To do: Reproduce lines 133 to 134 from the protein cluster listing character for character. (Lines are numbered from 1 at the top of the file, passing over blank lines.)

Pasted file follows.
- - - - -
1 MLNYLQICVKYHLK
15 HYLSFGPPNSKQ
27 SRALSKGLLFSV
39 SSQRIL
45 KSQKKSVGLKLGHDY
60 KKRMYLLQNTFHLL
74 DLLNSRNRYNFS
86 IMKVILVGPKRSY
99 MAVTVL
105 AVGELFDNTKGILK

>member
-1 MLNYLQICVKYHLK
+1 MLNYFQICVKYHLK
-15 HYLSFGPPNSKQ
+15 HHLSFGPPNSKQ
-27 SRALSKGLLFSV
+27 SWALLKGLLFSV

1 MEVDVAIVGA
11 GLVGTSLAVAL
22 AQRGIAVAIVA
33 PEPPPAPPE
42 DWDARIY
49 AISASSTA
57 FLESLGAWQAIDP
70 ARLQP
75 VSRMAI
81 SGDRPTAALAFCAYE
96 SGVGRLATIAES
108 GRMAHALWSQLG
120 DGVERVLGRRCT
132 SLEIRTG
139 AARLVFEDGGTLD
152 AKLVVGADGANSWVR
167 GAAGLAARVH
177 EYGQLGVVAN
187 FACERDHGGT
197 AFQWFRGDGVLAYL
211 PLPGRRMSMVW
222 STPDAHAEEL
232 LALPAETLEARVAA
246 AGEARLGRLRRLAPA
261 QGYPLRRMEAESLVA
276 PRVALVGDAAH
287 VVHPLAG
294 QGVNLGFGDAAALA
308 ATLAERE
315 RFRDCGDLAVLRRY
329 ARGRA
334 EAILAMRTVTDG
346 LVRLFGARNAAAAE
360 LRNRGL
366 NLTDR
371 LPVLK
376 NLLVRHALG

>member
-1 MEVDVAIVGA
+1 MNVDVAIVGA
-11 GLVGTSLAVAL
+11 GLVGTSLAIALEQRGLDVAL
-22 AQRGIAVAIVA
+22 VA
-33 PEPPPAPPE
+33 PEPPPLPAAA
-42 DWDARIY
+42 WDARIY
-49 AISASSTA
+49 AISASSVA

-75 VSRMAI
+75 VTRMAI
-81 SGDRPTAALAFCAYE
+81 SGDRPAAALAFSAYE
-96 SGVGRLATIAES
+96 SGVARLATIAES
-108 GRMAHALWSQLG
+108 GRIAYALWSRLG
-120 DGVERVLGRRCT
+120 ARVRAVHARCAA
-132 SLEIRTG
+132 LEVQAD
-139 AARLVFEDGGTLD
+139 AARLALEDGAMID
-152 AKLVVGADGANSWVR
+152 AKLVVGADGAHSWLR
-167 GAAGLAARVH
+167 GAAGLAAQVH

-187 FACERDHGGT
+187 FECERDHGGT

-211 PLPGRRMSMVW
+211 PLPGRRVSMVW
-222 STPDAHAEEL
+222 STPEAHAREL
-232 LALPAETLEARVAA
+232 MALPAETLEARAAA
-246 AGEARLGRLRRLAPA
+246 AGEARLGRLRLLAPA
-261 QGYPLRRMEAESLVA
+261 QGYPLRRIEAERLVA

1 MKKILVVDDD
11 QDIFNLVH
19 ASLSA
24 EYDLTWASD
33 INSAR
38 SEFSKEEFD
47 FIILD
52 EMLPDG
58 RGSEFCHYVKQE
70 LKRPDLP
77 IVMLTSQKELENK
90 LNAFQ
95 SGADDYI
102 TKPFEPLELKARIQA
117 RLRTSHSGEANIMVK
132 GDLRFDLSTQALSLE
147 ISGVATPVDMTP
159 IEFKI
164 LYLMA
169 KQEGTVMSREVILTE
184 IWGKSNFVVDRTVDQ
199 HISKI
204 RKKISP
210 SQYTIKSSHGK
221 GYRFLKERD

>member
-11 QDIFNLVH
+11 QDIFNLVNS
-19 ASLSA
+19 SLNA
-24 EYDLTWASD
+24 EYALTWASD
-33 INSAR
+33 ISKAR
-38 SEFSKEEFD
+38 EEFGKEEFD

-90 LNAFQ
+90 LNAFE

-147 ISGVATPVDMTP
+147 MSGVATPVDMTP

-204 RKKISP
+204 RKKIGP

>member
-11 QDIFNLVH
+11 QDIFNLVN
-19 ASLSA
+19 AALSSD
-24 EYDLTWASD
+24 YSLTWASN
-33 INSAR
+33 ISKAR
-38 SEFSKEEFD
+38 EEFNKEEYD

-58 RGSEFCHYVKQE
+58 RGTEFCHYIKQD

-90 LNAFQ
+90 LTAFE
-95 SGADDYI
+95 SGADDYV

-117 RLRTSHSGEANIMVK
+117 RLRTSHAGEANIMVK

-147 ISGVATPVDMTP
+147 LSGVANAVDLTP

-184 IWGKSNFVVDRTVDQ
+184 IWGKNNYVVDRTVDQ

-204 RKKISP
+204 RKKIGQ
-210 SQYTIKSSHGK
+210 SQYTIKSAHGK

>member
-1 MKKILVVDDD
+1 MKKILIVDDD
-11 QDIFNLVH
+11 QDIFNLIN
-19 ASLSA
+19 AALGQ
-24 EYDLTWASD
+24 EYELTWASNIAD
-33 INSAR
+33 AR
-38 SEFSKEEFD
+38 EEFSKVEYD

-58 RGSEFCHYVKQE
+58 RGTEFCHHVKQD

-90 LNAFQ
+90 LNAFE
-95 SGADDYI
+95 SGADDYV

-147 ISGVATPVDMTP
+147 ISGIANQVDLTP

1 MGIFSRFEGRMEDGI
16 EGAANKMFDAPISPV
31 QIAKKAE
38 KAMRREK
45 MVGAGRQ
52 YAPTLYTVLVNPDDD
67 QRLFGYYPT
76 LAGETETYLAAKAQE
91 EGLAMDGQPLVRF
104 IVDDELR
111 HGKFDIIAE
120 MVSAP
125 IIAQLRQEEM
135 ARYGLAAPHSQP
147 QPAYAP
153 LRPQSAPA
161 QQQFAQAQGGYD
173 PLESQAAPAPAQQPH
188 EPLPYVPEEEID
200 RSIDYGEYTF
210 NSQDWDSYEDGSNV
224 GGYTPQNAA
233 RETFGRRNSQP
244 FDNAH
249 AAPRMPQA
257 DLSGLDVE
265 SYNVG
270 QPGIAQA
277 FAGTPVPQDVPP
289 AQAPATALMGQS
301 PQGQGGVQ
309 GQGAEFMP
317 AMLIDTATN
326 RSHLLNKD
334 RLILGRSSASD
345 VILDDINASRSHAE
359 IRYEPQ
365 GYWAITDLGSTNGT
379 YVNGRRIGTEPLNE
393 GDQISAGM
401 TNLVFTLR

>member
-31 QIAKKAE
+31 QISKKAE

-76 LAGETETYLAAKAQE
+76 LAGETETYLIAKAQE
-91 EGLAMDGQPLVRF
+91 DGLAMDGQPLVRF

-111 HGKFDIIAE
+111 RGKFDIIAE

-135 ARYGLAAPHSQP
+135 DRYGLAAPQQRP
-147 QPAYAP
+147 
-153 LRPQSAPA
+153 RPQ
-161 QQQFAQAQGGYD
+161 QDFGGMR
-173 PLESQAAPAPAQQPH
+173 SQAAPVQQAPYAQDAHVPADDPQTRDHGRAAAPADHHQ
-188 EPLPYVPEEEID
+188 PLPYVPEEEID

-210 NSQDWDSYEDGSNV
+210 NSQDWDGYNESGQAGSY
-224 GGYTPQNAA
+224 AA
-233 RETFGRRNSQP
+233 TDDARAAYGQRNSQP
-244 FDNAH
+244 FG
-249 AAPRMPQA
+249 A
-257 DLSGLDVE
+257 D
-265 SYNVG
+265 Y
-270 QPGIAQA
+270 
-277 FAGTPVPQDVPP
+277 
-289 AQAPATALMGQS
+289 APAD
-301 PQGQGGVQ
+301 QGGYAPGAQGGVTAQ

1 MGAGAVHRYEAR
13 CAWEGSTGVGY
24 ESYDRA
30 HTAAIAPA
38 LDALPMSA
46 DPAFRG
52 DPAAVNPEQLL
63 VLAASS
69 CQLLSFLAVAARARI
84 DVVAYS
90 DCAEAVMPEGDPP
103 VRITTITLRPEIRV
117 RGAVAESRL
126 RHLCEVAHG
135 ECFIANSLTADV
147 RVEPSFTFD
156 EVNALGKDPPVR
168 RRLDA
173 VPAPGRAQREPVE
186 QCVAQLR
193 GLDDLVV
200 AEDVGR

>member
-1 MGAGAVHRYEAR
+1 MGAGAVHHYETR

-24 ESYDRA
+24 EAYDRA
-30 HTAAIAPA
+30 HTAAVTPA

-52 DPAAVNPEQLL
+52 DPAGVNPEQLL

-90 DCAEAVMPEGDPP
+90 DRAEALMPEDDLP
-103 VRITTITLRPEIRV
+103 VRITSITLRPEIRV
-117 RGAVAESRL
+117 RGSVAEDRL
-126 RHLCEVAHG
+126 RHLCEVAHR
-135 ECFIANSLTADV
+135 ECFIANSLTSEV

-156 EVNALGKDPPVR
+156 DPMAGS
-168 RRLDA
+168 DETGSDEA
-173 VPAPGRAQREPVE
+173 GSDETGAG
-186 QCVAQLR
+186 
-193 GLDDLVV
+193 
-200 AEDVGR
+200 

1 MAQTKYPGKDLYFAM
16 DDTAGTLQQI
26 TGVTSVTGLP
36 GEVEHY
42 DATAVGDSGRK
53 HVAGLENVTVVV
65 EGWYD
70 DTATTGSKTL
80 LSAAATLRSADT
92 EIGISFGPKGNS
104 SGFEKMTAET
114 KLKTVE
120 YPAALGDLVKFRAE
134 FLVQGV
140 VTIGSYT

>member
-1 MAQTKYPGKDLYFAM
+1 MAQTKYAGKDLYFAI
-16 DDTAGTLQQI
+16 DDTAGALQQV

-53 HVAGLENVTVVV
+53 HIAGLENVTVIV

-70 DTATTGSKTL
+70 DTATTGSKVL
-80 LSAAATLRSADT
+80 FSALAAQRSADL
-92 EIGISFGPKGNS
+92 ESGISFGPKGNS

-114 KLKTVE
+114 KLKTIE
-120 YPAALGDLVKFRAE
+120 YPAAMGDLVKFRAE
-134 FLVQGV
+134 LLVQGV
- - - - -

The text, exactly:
+38 EEFGKEEFD

-90 LNAFQ